Country diary: heathers and restless grasses are arresting

Country diary: heathers and restless grasses are arresting

My daily walk during four months of coronavirus lockdown took me only as far as the end of a lane where I could see distant North Pennine fell tops. Today, I am standing on open heathland with nothing above me but sky, looking down on a landscape that falls away at my feet, where cloud shadows race across a deep valley and slide over the horizon.

I had almost forgotten this vertiginous feeling of exhilaration that comes from climbing to a high point where the only sounds are of the wind, my own laboured breathing and the distant yelp of curlews. Their breeding season is over, but the meadow pipit that rises from under my feet is probably raising its second brood. It hovers for a few seconds, almost level with my head, then sideslips away to land 20 yards ahead, repeating the performance as I draw near, evidently trying to lure me away from a nest.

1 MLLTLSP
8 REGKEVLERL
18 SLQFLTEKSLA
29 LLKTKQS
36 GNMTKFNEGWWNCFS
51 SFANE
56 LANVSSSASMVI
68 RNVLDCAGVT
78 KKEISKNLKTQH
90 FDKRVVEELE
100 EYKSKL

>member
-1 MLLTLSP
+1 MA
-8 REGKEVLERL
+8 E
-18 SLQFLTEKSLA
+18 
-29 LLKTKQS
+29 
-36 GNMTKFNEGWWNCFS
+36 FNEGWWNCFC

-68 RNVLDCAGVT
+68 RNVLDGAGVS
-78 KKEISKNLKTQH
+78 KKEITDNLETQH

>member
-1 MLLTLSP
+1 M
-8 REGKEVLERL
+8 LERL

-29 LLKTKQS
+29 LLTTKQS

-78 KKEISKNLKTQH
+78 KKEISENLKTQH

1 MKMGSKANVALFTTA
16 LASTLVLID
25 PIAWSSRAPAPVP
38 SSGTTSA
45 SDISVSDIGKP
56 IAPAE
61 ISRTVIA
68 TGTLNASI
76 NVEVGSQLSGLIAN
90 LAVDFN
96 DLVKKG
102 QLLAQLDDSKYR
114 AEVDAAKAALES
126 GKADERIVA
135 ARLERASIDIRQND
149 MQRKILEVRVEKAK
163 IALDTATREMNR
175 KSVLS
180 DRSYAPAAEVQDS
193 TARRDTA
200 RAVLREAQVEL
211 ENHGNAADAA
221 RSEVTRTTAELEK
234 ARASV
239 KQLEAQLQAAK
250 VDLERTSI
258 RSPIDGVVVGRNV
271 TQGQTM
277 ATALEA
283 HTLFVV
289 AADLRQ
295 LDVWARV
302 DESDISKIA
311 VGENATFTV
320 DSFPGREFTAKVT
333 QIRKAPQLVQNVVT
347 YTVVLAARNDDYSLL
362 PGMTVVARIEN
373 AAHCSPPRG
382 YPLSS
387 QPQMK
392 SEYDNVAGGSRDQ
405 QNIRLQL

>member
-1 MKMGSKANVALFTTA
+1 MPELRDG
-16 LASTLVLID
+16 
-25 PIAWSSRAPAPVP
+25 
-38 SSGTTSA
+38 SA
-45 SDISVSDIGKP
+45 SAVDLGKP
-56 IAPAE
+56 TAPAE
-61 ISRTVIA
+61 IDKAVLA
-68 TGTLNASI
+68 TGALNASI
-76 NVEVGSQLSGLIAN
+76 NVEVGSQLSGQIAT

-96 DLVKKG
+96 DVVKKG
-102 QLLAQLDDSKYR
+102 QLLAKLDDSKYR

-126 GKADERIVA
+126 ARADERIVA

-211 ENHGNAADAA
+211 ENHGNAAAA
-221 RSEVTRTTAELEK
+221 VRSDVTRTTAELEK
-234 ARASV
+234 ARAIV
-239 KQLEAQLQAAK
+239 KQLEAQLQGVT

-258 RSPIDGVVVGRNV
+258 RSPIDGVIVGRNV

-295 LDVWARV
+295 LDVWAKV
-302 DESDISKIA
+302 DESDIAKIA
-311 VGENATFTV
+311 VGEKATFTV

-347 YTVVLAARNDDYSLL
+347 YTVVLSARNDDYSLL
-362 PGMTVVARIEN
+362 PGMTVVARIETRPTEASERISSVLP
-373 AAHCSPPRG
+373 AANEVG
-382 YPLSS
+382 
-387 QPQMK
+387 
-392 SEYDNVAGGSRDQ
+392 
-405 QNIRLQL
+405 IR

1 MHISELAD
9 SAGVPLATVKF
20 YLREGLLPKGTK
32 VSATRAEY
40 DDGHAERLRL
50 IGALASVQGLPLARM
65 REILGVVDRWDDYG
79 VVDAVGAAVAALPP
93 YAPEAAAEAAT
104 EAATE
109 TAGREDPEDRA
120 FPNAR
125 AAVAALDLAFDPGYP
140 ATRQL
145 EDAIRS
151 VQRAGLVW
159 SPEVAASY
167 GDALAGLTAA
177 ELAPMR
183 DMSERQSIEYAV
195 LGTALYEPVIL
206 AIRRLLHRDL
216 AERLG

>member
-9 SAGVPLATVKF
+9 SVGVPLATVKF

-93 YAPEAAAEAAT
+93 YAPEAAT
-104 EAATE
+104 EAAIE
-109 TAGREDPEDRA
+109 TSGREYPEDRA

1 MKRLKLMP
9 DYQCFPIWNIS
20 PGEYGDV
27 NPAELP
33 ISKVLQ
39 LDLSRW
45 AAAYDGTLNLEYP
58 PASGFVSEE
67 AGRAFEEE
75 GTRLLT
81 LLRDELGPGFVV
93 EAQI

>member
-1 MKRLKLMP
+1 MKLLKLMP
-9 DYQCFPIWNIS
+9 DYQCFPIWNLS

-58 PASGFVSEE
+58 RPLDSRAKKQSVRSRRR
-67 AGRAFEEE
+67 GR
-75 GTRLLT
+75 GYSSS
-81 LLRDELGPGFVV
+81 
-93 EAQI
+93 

Patches of bell heather, Erica cinerea, are in bloom, but it will be a fortnight before ling, Calluna vulgaris, with its paler flowers, and cross-leaved heath, Erica tetralix, coalesce to become a purple carpet that will be visible from miles away. For the moment, the colours are more muted.

Fresh new fronds of hard fern and emerald cushions of sphagnum moss adorn a drainage ditch beside the path. Sorrel, the food plant of small copper caterpillars, fills patches of bare ground with flower spikes that are the colour of dried blood. In the shelter of a drystone wall, soft cushions of heath bedstraw, covered in a constellation of minute white, star-shaped flowers, attract small heath butterflies.

Wavy hair-grass

But the most arresting plants here are grasses, in restless movement when their flower heads bend before a blustery wind. White pennants of cottongrass (Eriophorum angustifolium – botanically a sedge) sway in wetter hollows. Drifts of Deschampsia flexuosa, wavy hair-grass, with wiry red stems and dense panicles of shiny florets, sparkle in the sunlight; from a distance they look like puffs of smoke.

Ahead, the sandy track snakes across the moor, shimmering in sunshine that’s interrupted only by a few passing clouds. I could not have wished for a better day to return to the fells.

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